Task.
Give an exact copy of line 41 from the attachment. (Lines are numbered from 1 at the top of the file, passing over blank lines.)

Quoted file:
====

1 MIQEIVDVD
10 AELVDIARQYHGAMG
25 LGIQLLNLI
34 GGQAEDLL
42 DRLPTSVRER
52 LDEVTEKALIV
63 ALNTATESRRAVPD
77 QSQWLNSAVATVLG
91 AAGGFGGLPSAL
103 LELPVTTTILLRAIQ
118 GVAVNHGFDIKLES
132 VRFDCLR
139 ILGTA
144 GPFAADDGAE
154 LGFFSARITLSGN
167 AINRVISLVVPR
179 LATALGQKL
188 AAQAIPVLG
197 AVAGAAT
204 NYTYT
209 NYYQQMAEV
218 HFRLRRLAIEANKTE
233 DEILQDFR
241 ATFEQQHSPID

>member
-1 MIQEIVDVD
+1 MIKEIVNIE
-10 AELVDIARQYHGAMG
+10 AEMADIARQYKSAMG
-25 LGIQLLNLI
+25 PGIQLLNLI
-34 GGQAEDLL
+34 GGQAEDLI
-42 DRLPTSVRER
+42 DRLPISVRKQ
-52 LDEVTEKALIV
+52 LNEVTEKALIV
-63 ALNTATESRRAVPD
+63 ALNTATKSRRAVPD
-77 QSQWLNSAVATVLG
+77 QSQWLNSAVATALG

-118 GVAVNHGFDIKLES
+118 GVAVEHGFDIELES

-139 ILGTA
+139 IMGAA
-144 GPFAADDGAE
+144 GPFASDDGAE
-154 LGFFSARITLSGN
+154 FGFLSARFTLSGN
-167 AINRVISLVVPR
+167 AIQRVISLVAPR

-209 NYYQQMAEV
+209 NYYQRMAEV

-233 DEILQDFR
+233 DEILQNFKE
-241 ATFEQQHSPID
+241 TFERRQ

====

+77 QSQWLNSAVATALG